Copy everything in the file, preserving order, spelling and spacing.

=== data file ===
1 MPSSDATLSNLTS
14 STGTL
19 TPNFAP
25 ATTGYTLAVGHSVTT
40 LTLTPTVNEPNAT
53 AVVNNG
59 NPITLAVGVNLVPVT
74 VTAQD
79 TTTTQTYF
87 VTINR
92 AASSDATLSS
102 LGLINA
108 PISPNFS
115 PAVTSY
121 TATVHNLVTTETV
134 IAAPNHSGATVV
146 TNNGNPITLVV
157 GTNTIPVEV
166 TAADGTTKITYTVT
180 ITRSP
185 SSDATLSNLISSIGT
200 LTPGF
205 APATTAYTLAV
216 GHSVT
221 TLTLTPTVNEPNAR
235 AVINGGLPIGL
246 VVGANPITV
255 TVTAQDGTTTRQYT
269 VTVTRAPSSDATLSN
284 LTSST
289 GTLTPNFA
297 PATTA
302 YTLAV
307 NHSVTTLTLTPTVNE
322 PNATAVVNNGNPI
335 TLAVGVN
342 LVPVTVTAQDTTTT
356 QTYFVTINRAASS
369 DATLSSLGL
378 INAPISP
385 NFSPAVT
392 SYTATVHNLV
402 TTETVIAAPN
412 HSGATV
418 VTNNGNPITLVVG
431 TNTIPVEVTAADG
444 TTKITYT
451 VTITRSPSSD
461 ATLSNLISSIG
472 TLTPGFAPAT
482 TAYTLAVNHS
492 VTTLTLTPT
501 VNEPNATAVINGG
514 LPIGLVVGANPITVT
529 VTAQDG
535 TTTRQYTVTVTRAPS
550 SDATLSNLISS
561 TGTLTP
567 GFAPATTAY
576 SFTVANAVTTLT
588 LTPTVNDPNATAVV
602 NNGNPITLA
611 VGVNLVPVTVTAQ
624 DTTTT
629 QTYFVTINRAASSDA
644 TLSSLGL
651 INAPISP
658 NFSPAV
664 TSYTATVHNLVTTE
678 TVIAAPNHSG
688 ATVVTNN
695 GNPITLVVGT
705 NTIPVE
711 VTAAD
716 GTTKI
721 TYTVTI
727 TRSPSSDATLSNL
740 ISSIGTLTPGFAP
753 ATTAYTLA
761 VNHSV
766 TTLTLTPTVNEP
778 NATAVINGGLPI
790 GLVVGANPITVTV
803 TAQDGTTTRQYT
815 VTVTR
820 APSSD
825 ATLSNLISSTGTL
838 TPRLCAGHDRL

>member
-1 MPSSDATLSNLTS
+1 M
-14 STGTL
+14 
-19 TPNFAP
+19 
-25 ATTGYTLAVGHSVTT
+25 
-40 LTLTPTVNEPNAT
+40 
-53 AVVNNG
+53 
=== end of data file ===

1 MPSSDATLSNLTS
14 STGTL
19 TPNFAP
25 ATTGYTLAVGHSVTT
40 LTLTPTVNEPNAT
53 AVVNNG
59 NPITLAVGVNLVPVT
74 VTAQD
79 TTTTQTYF
87 VTINR
92 AASSDATLSS
102 LGLINA
108 PISPNFS
115 PAVTSY
121 TATVHNLVTTETV
134 IAAPNHSGATVV
146 TNNGNPITLVV
157 GTNTIPVEV
166 TAADGTTKITYTVT
180 ITRSP
185 SSDATLSNLISSIGT
200 LTPGF
205 APATTAYTLAV
216 GHSVT
221 TLTLTPTVNEPNAR
235 AVINGGLPIGL
246 VVGANPITV
255 TVTAQDGTTTRQYT
269 VTVTRAPSSDATLSN
284 LTSST
289 GTLTPNFA
297 PATTA
302 YTLAV
307 NHSVTTLTLTPTVNE
322 PNATAVVNNGNPI
335 TLAVGVN
342 LVPVTVTAQDTTTT
356 QTYFVTINRAASS
369 DATLSSLGL
378 INAPISP
385 NFSPAVT
392 SYTATVHNLV
402 TTETVIAAPN
412 HSGATV
418 VTNNGNPITLVVG
431 TNTIPVEVTAADG
444 TTKITYT
451 VTITRSPSSD
461 ATLSNLISSIG
472 TLTPGFAPAT
482 TAYTLAVNHS
492 VTTLTLTPT
501 VNEPNATAVINGG
514 LPIGLVVGANPITVT
529 VTAQDG
535 TTTRQYTVTVTRAPS
550 SDATLSNLISS
561 TGTLTP
567 GFAPATTAY
576 SFTVANAVTTLT
588 LTPTVNDPNATAVV
602 NNGNPITLA
611 VGVNLVPVTVTAQ
624 DTTTT
629 QTYFVTINRAASSDA
644 TLSSLGL
651 INAPISP
658 NFSPAV
664 TSYTATVHNLVTTE
678 TVIAAPNHSG
688 ATVVTNN
695 GNPITLVVGT
705 NTIPVE
711 VTAAD
716 GTTKI
721 TYTVTI
727 TRSPSSDATLSNL
740 ISSIGTLTPGFAP
753 ATTAYTLA
761 VNHSV
766 TTLTLTPTVNEP
778 NATAVINGGLPI
790 GLVVGANPITVTV
803 TAQDGTTTRQYT
815 VTVTR
820 APSSD
825 ATLSNLISSTGTL
838 TPRLCAGHDRL

>member
-1 MPSSDATLSNLTS
+1 M
-14 STGTL
+14 
-19 TPNFAP
+19 
-25 ATTGYTLAVGHSVTT
+25 
-40 LTLTPTVNEPNAT
+40 
-53 AVVNNG
+53 